SUMNER — Some of Maine’s maple syrup producers couldn’t wait for Sunday to launch the state’s annual Maple Sugar Weekend.

One such syrup operation that wanted an early start on the weekend was A Wrinkle in Thyme Farm in Sumner, which also raises its own sheep to produce dyed-wool products for knitters and artists.

“I came from Indiana and Missouri where we had woods that we wanted to thin,” said co-owner Mary Ann Haxton, “and when we came back here we wanted to do some of the same things. So we had wood that we cut out, and maple trees, so I think the very first thing we did was try to make maple syrup, on a very small scale. We wanted to keep the fields open, so we had a neighbor we had asked to do mowing, but he didn’t want to bring his equipment over here because of the rocks, so he said, ‘Sheep would be a very good thing.'”

The neighbor first loaned the farm a couple of sheep, and then encouraged Haxton and co-owner Marty Elkin to keep them, Haxton said.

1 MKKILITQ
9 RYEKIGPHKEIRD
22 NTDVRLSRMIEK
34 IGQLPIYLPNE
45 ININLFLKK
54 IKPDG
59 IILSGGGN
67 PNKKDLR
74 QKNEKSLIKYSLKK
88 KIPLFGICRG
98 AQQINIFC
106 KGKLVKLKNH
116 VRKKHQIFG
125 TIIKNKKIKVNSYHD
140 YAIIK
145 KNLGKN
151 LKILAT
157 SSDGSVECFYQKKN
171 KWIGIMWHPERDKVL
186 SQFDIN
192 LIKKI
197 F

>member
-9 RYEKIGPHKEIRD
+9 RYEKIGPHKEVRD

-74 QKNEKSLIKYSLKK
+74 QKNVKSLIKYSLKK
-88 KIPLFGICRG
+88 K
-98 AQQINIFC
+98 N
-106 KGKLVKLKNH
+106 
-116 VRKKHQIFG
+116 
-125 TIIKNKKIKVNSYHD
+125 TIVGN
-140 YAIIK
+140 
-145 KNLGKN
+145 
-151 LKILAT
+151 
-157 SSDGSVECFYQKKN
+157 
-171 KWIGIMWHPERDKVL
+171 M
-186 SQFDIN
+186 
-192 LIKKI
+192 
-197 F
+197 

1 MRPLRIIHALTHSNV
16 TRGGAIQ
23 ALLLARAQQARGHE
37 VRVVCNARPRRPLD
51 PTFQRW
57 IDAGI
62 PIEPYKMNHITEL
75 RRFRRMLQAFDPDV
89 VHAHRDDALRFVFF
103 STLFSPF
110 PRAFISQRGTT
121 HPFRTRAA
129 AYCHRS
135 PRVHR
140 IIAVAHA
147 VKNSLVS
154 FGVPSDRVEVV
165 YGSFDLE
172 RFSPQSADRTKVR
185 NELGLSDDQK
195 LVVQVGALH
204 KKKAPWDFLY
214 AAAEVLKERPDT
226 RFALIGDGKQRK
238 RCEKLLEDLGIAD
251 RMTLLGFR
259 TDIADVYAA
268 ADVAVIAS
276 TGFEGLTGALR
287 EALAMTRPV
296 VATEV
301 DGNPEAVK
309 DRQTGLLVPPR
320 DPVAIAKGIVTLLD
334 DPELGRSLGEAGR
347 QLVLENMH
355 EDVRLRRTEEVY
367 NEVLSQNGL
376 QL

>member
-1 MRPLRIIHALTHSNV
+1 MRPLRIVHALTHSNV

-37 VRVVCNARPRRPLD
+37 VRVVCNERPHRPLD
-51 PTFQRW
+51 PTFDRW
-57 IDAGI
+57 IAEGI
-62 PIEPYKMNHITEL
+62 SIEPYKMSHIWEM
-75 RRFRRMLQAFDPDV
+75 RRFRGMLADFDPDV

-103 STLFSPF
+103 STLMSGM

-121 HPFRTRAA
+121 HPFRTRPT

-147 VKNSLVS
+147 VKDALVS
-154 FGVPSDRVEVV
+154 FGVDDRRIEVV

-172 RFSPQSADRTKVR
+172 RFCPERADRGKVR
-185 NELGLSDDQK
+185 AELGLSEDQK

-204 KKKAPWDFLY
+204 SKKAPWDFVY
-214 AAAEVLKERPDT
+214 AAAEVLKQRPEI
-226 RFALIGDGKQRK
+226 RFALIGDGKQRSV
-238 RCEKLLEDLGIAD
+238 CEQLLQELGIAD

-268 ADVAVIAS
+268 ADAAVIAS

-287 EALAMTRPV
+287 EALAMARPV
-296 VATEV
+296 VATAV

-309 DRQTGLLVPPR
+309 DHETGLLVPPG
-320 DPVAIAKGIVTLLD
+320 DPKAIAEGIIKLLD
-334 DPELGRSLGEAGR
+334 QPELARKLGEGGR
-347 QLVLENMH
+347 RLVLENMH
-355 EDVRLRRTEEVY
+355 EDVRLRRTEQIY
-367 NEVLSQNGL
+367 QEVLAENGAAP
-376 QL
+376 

“So we had sheep in the fall of 1996,” Haxton said. “We kept a few over winter, and then we had our first lambs in spring 1997.”

Now the farm is a full-time sheep operation.


The farm is about 30 acres, with about 12 acres of woods, and a roughly equal area in pastures.

The maple syrup production has expanded to a wood-fired professional evaporator in its own building. The tree sap is collected in buckets and either hand-carried or transported by horse or tractor to the evaporator house.

The farm sells kits to complete a dyed-wool fiber-art project, including a design and the appropriate selection of dyed wool. That part of the business is Elkin’s domain.

“We came from Springfield, Ill., and we wanted the rural experience,” Elkin said, “and the back-to-the-woods thing. I was working full time as a nurse. The neighbor supplied sheep, and the lambs came along in the spring. And then we brought back our knitting which we hadn’t done in a long time. Then we had more and more wool. At that time we had about 15 sheep, and we decided that wool was the way we wanted to go.”

The dyed-wool fiber-art kits came along in 2007-08, Haxton said.

“We went to the Common Ground Fair for the first time in 2008,” she said. “A couple years before that we named the farm and decided that fiber would be our major enterprise.”

“Marty’s from Maine,” Haxton said. “She grew up in Auburn, in Danville Junction, and wanted to come back here, and I loved the East when I was out here, so we came back to her family home.”

The farm can be found at its website,, and it holds a number of events throughout the year.

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